The Adversary of Change: Acceptance
Posted by Alan Tucker
“Daddy, why do people die?”
I look down at my six-year-old daughter. Her bright red hair is pulled back in a sloppy ponytail and a dusting of freckles dots her nose and cheeks. How can such a such a serious question come from something that personifies adorable? “It’s hard to say, Honey. As our bodies grow and age, things start to wear out I guess. Kind of like the doll you got last Christmas. You played and played with it until the hair fell out and the arm fell off so many times we just couldn’t fix it anymore.”
“Yeah,” she says, pausing to blow the seeds off a dandelion and watch them flutter away in the wind. “But why do people wear out?”
“I don’t know, Sweetheart. Some things we just have to accept because we can’t change them.”
* * * * *
Sometimes I think back to those days when my kids were young and regret explanations like that. True though they may be at times, they encourage us to stop asking, “Why?” When we’re little, every utterance is a question. Eventually, even the most well-meaning parents tire of answering the ceaseless queries and the “That’s just the way it is” answers start to come out. After enough answers like this, children become less verbally inquisitive and the parents breathe a sigh of relief, but is this really a good thing? I can only imagine having a small child now.
“Daddy, why are those people fighting on TV?”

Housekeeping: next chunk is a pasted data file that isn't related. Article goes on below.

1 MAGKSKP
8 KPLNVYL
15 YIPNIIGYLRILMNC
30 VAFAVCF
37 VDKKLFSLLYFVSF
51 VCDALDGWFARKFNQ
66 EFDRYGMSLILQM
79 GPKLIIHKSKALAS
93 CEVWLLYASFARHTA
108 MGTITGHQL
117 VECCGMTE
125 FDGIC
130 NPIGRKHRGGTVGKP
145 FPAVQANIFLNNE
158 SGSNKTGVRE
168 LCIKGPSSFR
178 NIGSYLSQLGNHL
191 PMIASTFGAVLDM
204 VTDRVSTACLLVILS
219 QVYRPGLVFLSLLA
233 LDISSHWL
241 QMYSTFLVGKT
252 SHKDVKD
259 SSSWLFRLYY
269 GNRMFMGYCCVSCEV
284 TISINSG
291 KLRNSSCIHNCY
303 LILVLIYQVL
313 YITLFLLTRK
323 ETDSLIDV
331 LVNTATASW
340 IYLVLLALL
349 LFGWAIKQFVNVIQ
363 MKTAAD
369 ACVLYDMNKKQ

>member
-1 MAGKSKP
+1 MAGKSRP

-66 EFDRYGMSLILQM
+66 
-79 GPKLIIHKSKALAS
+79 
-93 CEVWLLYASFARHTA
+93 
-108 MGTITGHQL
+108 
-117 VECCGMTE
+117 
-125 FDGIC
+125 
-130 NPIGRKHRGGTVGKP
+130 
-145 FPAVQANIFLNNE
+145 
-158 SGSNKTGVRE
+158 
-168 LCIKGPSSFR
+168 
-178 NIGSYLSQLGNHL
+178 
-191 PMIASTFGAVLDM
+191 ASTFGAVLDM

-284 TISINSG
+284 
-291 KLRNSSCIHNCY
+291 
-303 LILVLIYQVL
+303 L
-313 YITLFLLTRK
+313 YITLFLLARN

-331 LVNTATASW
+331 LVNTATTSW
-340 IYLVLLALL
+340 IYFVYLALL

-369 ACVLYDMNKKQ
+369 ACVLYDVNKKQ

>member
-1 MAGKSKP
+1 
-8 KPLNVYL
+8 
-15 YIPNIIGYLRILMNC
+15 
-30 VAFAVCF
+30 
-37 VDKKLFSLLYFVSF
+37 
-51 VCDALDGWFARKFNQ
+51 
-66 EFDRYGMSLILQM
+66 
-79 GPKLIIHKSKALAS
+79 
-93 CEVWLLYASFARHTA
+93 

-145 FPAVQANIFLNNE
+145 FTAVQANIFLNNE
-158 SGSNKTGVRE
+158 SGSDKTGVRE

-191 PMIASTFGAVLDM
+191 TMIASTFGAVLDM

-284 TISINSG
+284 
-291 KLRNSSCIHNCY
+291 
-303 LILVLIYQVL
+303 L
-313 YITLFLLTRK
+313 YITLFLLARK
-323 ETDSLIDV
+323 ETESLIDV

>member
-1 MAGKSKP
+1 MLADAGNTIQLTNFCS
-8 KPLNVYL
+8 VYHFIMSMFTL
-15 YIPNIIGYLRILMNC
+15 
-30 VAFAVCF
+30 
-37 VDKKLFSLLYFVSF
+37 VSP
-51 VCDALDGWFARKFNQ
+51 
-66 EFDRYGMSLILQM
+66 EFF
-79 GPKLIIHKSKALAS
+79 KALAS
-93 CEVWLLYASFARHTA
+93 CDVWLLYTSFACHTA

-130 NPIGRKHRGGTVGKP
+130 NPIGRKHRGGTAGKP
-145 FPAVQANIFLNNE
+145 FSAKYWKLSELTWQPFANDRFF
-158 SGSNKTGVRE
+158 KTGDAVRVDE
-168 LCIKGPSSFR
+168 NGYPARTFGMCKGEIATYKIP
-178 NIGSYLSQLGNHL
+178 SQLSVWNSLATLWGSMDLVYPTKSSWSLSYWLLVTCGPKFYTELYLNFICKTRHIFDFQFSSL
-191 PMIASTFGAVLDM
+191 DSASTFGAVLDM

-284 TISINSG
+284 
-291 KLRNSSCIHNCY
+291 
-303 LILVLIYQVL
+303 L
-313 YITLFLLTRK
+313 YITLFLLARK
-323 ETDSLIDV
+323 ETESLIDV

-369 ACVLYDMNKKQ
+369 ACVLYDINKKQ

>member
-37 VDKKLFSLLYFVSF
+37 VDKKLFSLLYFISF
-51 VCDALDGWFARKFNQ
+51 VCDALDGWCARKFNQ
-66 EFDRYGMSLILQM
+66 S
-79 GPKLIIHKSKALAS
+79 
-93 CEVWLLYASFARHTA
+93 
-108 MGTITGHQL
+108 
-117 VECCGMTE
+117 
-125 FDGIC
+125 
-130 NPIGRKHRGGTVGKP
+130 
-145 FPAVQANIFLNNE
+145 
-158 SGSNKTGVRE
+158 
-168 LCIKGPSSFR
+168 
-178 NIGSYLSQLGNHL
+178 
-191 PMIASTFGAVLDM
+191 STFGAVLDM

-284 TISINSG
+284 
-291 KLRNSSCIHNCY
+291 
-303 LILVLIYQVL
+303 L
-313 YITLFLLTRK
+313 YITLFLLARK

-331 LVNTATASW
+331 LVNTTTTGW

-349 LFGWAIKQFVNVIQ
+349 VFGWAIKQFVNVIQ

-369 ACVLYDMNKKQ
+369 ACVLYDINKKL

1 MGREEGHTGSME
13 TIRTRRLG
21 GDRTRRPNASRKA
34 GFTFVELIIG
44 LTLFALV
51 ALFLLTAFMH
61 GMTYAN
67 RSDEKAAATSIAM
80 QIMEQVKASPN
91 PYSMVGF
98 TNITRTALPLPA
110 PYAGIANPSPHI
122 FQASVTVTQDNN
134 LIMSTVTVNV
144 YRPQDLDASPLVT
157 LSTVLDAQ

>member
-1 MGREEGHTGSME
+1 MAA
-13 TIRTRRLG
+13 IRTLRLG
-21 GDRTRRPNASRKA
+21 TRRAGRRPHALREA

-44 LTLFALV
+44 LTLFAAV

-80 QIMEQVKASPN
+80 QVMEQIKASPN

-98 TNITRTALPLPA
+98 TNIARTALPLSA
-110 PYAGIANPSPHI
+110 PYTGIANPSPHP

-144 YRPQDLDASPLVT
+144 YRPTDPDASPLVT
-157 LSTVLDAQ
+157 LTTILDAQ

It’s a question that deserves an answer, but is it an answer we can give? How can we explain race relations, or income inequality, or religious persecution to a child without quickly coming to a spot where we give up and say, “I don’t know, that’s just the way it is, Sweetie.”
Unfortunately, what seed does that plant in our children’s minds? Social issues have no solution. Just accept them. That’s the way it is.
Can we afford to accept these problems any longer? Reach inside and draw on your inner child. Allow yourself to ask, “Why?”
And when figures of authority answer with, “That’s the way it is,” don’t accept it as an answer, because it’s not. Be persistent.
Science has progressed throughout our history because some people refused to accept conventional wisdom at face value. They repeatedly asked, “Why?” until they found answers to satisfy them. And later, those answers were questioned once again. Elements of science fiction such as artificial intelligence and warp drive are becoming teasingly close to becoming science fact. Who knows what other things we previously thought impossible will someday become commonplace?
In order to affect social change, we have to approach it in the same manner. Question why. Why are people, living in the richest country in the world, subjected to conditions that resemble life from two centuries ago? Why are we uncomfortable interacting with people who are different from us? Why does that discomfort seem to always lead to violence?
The cycle can only stop if we refuse to accept it.